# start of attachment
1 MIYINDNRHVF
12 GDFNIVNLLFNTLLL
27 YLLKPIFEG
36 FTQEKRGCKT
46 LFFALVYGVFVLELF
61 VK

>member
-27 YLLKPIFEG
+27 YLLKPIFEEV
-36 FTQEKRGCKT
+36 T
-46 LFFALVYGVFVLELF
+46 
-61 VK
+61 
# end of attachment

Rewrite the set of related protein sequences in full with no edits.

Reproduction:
1 MIYINDNRHVF
12 GDFNIVNLLFNTLLL
27 YLLKPIFEG
36 FTQEKRGCKT
46 LFFALVYGVFVLELF
61 VK

>member
-27 YLLKPIFEG
+27 YLLKPIFEEV
-36 FTQEKRGCKT
+36 T
-46 LFFALVYGVFVLELF
+46 
-61 VK
+61 